I heart Little Tokyo!
I was really meaning to write a 300 review but remembering those 2,400 plus abs is just too much for moi (masakit sa puson)!
Anyway, I’ll turn to the next best thing to hunky dudes – food!
It’s actually a small area in a corner of Makati City (along Pasong Tamo) that houses several Japanese restaurants. I would’ve wanted to get in all of them but I didn’t for a few reasons:
1) I wasn’t alone.
2) I didn’t have enough money to sample EVERYTHING.
3) The rest of Team Sugoi and F.o.T.S. (Friends of Team Sugoi) would have eaten me. They were THAT hungry already.
Since all the members of Team Sugoi are fans of Abe Hiroshi (a Japanese actor), and couldn’t seem to forget a scene from Kekkon Dekinai Otoko where Mr. Hiroshi’s character was cooking okonomiyaki, we decided to go to one small resto that serves this Japanese dish of cabbage and meat in a batter cooked very much like a pancake.
Chelli-chan and I took charge of ordering since we were well acquainted with Japanese food, having been a mama-san and a geisha in Japan respectively, a few years back. We had two kinds of okonomiyaki – one with seafood and the other without (since Alex is allergic to seafood), two orders of chikin karage (fried chicken meat), and one order of yakisoba – not the instant kind which is a hell lot different. For drinks, we had iced tea, oolong tea, and water.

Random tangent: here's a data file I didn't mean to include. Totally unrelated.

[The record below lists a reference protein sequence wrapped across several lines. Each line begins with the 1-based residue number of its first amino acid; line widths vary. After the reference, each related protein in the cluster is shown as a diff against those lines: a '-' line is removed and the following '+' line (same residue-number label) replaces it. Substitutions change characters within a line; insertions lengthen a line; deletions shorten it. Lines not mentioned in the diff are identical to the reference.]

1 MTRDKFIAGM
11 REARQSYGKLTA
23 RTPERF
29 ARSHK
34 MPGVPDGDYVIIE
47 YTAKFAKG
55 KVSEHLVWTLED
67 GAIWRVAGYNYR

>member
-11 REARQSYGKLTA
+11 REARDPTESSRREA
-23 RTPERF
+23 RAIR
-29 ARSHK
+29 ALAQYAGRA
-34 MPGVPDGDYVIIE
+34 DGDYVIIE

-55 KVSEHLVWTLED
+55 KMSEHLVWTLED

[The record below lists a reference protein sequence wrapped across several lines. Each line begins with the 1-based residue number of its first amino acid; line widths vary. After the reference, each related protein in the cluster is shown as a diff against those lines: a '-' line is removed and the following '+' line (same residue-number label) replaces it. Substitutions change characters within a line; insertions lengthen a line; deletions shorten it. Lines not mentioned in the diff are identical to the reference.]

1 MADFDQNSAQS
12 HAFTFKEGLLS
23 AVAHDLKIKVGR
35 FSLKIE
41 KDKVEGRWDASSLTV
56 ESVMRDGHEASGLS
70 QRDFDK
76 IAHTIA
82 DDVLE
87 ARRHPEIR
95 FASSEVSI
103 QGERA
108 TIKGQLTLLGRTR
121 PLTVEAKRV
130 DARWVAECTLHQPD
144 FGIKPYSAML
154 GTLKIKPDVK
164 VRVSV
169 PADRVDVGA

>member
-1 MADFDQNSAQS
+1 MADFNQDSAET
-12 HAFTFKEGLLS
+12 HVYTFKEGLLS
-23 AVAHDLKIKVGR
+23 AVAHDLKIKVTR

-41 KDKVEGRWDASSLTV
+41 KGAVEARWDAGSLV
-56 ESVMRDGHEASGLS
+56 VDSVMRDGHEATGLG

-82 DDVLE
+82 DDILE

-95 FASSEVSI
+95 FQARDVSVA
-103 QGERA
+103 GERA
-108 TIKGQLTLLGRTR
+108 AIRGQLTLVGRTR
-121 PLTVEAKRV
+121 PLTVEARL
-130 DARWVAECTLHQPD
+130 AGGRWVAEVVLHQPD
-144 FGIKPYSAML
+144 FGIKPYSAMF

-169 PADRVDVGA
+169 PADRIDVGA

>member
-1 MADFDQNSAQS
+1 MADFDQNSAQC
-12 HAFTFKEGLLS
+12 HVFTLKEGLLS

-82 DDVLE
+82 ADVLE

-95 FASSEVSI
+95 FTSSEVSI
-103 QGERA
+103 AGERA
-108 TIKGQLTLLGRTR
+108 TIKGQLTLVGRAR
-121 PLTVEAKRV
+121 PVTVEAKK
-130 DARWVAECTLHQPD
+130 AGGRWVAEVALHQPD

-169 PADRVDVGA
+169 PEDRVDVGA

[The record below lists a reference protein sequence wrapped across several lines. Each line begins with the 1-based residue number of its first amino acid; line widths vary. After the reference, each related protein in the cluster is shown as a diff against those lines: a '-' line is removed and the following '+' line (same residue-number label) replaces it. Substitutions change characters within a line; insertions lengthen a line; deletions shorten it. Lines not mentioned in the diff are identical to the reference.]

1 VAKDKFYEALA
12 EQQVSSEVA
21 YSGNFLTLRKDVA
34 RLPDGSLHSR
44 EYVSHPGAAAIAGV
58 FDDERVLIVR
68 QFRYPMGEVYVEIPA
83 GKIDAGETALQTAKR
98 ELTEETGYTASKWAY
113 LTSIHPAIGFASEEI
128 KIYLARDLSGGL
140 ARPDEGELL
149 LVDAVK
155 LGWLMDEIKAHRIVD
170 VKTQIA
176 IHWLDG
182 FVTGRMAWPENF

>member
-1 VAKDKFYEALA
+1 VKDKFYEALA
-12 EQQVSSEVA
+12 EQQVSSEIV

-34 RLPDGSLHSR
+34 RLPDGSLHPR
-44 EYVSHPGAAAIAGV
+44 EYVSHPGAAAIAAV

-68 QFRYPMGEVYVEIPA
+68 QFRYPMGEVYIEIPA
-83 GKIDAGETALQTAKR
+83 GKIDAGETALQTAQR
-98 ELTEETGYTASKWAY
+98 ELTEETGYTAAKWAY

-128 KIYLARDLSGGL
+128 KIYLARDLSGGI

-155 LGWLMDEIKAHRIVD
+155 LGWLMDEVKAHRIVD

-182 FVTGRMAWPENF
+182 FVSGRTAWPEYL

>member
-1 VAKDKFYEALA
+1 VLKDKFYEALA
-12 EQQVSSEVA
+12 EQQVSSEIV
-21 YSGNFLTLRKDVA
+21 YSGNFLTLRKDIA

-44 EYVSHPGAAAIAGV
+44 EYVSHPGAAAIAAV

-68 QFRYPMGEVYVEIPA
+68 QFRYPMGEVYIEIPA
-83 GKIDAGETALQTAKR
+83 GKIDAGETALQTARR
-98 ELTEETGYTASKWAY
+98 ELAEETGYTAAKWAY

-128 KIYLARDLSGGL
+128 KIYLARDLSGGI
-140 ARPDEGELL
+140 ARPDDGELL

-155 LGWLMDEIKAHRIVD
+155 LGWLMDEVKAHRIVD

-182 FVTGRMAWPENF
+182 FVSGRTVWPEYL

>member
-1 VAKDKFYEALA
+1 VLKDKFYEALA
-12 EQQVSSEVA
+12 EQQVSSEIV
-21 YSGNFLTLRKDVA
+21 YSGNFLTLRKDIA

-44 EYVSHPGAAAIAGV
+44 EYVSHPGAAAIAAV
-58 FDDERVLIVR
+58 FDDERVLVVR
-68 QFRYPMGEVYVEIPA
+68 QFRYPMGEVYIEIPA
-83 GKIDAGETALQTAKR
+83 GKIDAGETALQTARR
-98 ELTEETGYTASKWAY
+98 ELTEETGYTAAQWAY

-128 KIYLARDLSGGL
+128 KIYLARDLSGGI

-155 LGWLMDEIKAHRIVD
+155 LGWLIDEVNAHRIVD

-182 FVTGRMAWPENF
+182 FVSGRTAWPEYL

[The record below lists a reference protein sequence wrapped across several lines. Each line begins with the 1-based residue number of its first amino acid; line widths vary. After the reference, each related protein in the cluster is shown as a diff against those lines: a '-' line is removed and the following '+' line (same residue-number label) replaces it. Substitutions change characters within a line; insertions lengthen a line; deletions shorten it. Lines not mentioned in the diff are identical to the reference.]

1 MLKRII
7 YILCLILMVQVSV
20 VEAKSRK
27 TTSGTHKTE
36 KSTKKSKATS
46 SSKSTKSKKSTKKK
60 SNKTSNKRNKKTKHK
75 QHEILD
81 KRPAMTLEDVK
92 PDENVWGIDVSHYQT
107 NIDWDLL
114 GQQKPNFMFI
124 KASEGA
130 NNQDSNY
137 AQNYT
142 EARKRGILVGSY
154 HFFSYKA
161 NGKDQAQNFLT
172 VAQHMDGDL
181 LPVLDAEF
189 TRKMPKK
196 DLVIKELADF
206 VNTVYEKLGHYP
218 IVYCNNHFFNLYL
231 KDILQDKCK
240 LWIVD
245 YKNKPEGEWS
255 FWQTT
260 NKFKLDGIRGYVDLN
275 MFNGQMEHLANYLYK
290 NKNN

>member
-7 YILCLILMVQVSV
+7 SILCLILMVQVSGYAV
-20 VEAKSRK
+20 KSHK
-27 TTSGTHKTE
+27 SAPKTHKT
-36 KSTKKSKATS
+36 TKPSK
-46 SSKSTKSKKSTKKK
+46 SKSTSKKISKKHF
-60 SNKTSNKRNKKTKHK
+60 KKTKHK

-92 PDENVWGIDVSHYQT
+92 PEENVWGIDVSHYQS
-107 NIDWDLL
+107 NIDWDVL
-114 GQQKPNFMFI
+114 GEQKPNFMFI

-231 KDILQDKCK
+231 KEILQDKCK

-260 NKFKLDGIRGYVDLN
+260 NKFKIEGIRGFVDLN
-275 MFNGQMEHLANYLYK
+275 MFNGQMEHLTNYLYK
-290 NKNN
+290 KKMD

Oh my… the meal was soooo oishii! It’s how Japanese food should be! The price wasn’t too bad. We (actually, Alex) probably spent more-or-less two thousand pesos for six people, and it felt like we were actually eating in Tokyo.
The only regrettable thing was that there was no teppan on the table so we couldn’t cook the okonomiyaki ourselves. Well, maybe it was a good thing that the cooking was left to the Japanese chef who was probably also the owner (it was amusing to hear the Pinoy waitresses to call him Master, which is a translation of the more appropriate term, sensei). Otherwise, we could’ve botched it and ruined the meal. Naku, patay tayo diyan!
And for maintaining that complete Japanese feel, we even shouted a “Gochi sousama deshita! (thank you for what we have received)” as we went out of the door.
It was a peaceful Saturday afternoon…
…when suddenly, a pack of hungry cyborgs came traipsing along.
They looked around and searched for food and found…
They devoured the feast and left nothing but plates and used chopsticks.
Haay… I vow to return and sample what the rest of Little Tokyo has to offer.
For a recipe of okonomyaki, click this link to Japan-guide.com.